USA end poor Championships with victory in 400 metres
THE United States had the final say in what was one of the best ever World Athletics Championships in Beijing, China. The American quartet took the gold medals in the men’s 4x400m after being pressed to the tape Trinidad & Tobago, Britain and an unlucky Jamaica, who slipped out of the medals in the final few strides.
That was poor consolation for the United States at possibly their poorest ever World Championships, finishing only third in the table behind Kenya and Jamaica. It also saw once strong athletics nations make a comeback with Poland, Germany and Canada all winning eight medals each. In contrast, Russia, beleaguered with drug scandals, fell from top spot two years ago to lowly ninth on this occasion, with just four medals.
Ethiopian athletes won two of Sunday’s six other finals. In the early hours of the morning, the sparse crowd watched four women arrive almost together for the final 100m of the women’s marathon. Ethiopia’s Mare Dibaba proved the strongest winning by a second from Kenya’s Helah Kiprop in 2:27:35 with Bahrain’s ex Kenyan Eunice Jepkirui Kirwa taking the bronze medal.
Ethiopia’s second gold came from an unexpected source in the women’s 5,000m when Almaz Ayana broke away from favourite Genzebe Dibaba in mid race before cruising to victory in 14:26.83. Dibaba, who had already won the 1,500m, slipped back to third at the finish line as Senbere Teferi came through for second to complete an Ethiopian cleansweep of the medals.
Derek Drouin capped a fantastic week for Canada with a gold medal in the high jump; Germany’s Kathrina Molitor took the women’s javelin title with a final throw of 67.69m; Kenya’s Asbel Kiprop won the men’s 1,500m in 3:34.40 and Jamaica’s women pipped the much-vaunted US team to the gold medal in the women’s 4x400m.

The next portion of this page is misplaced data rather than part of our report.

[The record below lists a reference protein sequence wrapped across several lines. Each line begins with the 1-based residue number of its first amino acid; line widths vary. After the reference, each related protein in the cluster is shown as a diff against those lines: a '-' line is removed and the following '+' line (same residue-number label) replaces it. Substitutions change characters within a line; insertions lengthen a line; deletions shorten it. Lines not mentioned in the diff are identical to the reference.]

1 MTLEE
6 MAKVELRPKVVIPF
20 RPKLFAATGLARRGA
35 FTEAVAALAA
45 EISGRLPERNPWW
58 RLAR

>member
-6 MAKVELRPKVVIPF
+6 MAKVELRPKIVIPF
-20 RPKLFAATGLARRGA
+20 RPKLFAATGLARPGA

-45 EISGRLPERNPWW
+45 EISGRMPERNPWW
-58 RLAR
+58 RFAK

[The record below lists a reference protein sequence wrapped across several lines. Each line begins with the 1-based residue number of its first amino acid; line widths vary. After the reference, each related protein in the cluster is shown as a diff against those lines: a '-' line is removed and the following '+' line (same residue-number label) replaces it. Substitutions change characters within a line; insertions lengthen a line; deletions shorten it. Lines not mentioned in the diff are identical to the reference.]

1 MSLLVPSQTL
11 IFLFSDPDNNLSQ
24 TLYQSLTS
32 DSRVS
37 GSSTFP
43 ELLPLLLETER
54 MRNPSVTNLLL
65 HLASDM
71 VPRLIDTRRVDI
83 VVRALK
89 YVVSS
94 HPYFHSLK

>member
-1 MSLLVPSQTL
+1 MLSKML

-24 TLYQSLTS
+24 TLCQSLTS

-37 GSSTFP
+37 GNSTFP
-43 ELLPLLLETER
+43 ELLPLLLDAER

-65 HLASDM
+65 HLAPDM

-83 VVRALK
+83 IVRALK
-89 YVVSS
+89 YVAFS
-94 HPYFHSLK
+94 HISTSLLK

Britain completed a satisfactory week in which its athletes picked up four gold medals with a further two third places in the respective 4x400m relays. Martyn Rooney was particularly impressive in finishing strongly for bronze in the men’s race.
It was left to 37-year-old Robert Heffernan to bring some respectability to an otherwise disappointing performance by the Ireland team. The Cork man was defending his 50km walk title and was in the thick of the action for much of a race that was won by Matej Toth.
The Slovakian led almost from gun-to-tape in the longest event of the championships to come home in 3:40:32. Australia’s Jared Tallent was second in 3:42:17, while Japan’s Takayuki Tanii was third in 3:42:55
Heffernan came into the race with little form to his name this year. He was fourth to Toth in the IAAF Race Walking Challenge 50km event in Dudince in March when Toth walked the year’s fastest time on home soil. But the Irishman turned in a spirited title defence. Along with Tallent, he did most of the work in the chasing pack and he remained in contention for the silver and then bronze medal almost to the end.
The early hours of Saturday morning also brought another chink of light for Irish supporters with the men’s 4x400m relay team of Brian Gregan, Brian Murphy, Thomas Barr and Mark English finishing eighth in their heat to set a national record of 3:01.26. That ranked them 13th of the competing countries and augurs well for Olympic qualification next year.
“We were up against one of the toughest 4x400 competitions the world has ever seen, there were four guys running 44 seconds in the 400m final so I think we’re all happy we got a national record and it’s something we can work off for next year,” said English.